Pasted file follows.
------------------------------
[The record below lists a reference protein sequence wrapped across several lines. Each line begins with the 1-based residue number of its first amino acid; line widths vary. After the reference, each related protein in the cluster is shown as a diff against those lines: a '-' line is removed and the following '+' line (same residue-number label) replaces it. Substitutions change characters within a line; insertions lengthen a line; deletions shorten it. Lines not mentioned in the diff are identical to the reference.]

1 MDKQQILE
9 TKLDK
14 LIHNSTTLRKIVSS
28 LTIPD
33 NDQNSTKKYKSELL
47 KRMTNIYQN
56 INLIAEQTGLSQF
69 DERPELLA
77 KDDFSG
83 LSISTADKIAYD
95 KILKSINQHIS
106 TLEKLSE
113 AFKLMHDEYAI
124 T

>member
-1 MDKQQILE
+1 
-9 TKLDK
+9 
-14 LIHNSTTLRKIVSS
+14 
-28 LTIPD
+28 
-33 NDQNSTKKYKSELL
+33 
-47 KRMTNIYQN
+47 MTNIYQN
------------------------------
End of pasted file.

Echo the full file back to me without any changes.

[The record below lists a reference protein sequence wrapped across several lines. Each line begins with the 1-based residue number of its first amino acid; line widths vary. After the reference, each related protein in the cluster is shown as a diff against those lines: a '-' line is removed and the following '+' line (same residue-number label) replaces it. Substitutions change characters within a line; insertions lengthen a line; deletions shorten it. Lines not mentioned in the diff are identical to the reference.]

1 MDKQQILE
9 TKLDK
14 LIHNSTTLRKIVSS
28 LTIPD
33 NDQNSTKKYKSELL
47 KRMTNIYQN
56 INLIAEQTGLSQF
69 DERPELLA
77 KDDFSG
83 LSISTADKIAYD
95 KILKSINQHIS
106 TLEKLSE
113 AFKLMHDEYAI
124 T

>member
-1 MDKQQILE
+1 
-9 TKLDK
+9 
-14 LIHNSTTLRKIVSS
+14 
-28 LTIPD
+28 
-33 NDQNSTKKYKSELL
+33 
-47 KRMTNIYQN
+47 MTNIYQN